Suppose $a\in\mathbb{R}$ and $S$ is a nonempty subset of $\mathbb{R}$ such that $S=\{q\in\mathbb{Q}, q<a\}$. Prove that $\sup(S)=a$. Here is my proof.

we argue by contradiction. Suppose $\sup(S)\neq a$. Then there exists a supremum $a'$ (because $S$ is nonempty bounded above subset of $\mathbb{R}$.) such that $a'<a$. By density of rational numbers, there exists $q$ such that $a'<q<a$. But this contradicts the fact that $a'$ is an upper bound of set $S$.

Is this proof legit?

  • $\begingroup$ Is $S$ seen as a subset of $\mathbb R$ or $\mathbb Q$ ? Because as a subset of $\mathbb Q$, the supremum doesn't exist. But otherwise, your proof is correct for the case where $\sup(S)>a$. Do the same for $\sup(S)<a$ and you'll be done :-) $\endgroup$ – Surb Mar 7 '18 at 7:58
  • $\begingroup$ @Surb wait why wouldn't sup exist? Is it because he can't use density then? $\endgroup$ – Hawk Mar 7 '18 at 8:01
  • $\begingroup$ @Hawk The sup wouldn't necessarily exist because $\Bbb Q$ doesn't have the least upper bound property. $\endgroup$ – Alex Ortiz Mar 7 '18 at 8:03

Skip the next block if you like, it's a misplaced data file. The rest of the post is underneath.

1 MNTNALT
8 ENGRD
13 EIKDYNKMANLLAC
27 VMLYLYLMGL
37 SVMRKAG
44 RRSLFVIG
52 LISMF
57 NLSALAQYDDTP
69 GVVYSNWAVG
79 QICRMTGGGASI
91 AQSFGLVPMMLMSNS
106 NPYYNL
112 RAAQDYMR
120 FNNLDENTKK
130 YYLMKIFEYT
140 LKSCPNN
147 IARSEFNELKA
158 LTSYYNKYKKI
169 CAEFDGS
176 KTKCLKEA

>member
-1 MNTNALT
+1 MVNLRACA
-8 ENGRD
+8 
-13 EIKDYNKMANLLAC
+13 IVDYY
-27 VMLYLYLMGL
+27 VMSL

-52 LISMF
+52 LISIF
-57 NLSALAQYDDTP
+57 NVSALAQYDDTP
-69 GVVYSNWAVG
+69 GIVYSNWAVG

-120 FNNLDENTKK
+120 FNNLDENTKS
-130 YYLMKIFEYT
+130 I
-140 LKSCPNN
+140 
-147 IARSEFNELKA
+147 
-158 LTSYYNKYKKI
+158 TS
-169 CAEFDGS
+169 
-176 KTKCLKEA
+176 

• $\begingroup$ @Surb It is a subset of $\mathbb{R}$ . And then why my proof is correct only for the case where $\sup(S)>a$? Doesn't by contradiction it immediately results that $\sup(S)=a$? $\endgroup$ – Ling Min Hao Mar 7 '18 at 8:04
  • $\begingroup$ @LingMinHao: It's indeed not complicate to have a contradiction in the case where $\sup(S)<a$, but you must do it. Indeed, to suppose that $a\neq b$ mean "$a<b$ OR $a>b$", and not only $a>b$. $\endgroup$ – Surb Mar 7 '18 at 8:07

Yes, it is correct, the clue is that the following holds: $$a,b\in \mathbb{R}: a < b \Rightarrow \exists q \in \mathbb{Q}: a < q < b $$ Which follows by the fact that $\mathbb{Q} \subseteq \mathbb{R}$ is a dense subset and thus has a nonempty intersection with the open set $(a,b)$.


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